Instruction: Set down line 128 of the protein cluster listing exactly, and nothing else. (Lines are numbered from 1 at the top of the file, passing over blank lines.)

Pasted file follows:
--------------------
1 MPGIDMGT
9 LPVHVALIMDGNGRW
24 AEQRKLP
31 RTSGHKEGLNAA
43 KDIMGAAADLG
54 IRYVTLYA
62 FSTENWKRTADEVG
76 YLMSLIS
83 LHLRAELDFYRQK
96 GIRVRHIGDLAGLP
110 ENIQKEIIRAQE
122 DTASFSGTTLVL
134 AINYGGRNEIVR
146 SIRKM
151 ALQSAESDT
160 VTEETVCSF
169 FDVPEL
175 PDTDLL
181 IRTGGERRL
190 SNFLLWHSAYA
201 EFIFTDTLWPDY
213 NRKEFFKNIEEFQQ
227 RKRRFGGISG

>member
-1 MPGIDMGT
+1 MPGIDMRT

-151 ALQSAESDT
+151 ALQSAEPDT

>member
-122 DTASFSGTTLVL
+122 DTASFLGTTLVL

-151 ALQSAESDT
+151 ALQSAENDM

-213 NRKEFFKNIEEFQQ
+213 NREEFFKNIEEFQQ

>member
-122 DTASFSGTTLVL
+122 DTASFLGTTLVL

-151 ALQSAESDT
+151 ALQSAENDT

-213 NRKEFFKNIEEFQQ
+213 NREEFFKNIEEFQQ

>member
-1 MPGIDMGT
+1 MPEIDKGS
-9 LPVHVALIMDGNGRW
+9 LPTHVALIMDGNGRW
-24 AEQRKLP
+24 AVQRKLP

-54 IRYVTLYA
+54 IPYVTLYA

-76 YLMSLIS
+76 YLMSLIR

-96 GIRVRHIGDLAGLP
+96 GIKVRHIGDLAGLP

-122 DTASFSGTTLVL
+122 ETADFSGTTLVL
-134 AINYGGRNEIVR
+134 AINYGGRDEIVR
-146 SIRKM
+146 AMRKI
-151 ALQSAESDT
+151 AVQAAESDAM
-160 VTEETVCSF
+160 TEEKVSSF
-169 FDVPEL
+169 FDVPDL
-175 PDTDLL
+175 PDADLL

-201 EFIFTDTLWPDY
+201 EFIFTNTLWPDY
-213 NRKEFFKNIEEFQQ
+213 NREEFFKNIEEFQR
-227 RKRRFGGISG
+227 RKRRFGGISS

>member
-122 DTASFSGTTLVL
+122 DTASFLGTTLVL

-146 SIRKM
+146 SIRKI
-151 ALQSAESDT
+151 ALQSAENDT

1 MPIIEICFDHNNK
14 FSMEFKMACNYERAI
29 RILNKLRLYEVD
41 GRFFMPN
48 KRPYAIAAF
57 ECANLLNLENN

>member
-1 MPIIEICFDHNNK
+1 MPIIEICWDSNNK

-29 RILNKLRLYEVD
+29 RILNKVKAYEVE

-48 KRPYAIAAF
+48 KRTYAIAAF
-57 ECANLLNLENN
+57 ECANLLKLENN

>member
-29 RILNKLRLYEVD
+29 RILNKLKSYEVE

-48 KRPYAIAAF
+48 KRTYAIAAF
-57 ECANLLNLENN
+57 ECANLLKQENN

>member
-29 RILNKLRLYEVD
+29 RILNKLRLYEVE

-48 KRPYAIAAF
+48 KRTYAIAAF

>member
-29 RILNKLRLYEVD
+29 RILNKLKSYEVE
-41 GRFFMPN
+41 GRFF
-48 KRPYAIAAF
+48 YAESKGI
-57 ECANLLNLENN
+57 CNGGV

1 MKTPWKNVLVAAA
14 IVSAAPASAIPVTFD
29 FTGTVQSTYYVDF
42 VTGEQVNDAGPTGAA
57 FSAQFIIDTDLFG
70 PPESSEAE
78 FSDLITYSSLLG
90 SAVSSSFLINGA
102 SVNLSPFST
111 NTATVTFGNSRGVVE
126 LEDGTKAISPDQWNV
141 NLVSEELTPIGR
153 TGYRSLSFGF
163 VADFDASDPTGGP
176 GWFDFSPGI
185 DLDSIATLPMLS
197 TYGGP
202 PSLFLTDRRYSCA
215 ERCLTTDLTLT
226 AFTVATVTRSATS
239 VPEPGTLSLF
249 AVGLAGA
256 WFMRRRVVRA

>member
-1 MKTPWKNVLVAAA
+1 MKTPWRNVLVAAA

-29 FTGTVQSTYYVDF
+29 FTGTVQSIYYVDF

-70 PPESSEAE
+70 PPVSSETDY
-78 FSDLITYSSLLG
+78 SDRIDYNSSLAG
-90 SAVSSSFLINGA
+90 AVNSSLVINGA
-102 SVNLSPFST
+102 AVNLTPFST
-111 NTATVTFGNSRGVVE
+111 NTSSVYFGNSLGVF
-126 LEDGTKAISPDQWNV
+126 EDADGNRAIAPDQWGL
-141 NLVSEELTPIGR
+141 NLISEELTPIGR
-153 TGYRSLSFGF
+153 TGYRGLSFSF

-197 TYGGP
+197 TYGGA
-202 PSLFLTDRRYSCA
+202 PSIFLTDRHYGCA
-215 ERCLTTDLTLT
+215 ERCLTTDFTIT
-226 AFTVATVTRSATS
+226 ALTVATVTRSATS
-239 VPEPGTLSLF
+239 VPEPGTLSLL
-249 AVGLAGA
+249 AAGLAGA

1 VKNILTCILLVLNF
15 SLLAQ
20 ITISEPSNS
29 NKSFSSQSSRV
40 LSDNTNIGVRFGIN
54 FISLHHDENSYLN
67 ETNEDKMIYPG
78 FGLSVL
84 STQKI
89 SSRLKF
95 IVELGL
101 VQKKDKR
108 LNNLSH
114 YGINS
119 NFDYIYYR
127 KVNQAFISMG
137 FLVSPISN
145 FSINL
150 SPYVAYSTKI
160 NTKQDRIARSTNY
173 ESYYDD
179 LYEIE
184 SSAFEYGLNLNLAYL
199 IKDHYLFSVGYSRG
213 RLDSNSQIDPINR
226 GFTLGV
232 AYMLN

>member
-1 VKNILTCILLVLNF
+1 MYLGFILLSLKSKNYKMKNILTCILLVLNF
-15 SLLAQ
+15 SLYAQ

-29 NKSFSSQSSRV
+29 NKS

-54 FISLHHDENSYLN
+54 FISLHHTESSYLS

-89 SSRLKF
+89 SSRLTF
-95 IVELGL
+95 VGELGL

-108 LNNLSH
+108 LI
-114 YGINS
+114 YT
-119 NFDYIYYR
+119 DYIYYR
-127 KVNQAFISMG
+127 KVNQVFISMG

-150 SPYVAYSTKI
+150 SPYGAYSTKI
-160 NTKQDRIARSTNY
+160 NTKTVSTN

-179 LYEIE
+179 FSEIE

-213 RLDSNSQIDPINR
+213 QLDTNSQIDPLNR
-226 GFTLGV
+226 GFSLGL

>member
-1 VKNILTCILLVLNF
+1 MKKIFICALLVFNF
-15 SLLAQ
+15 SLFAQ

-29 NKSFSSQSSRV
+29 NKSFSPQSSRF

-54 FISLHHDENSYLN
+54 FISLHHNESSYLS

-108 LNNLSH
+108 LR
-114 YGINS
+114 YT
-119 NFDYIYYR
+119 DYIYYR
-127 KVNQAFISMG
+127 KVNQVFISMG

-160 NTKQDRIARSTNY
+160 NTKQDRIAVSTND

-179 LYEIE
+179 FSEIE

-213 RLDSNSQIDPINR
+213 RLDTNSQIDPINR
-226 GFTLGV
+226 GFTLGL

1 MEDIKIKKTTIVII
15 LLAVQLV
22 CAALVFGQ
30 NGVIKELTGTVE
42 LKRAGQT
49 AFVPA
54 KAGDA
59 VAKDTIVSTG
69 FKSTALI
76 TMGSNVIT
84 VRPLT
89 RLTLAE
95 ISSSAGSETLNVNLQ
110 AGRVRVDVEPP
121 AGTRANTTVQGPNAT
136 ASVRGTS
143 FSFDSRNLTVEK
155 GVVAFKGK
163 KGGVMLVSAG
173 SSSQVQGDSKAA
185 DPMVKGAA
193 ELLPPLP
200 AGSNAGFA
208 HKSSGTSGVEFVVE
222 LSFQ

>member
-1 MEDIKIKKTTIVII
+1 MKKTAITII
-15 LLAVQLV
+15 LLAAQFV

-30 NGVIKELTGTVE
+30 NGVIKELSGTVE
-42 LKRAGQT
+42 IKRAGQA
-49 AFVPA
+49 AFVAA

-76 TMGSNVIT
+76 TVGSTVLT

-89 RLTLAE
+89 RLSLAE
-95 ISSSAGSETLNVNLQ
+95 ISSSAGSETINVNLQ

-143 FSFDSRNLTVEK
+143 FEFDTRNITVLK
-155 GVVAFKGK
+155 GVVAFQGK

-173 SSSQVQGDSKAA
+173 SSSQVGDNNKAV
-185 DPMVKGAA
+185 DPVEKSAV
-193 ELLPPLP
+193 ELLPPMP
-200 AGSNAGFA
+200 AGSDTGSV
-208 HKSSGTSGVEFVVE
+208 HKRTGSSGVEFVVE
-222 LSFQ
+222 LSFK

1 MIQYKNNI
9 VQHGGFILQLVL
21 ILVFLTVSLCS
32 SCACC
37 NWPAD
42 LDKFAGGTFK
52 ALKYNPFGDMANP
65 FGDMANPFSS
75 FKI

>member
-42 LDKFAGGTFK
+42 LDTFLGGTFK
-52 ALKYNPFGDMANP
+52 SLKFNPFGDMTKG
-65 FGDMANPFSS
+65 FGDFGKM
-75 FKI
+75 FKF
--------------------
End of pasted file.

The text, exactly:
111 NTATVTFGNSRGVVE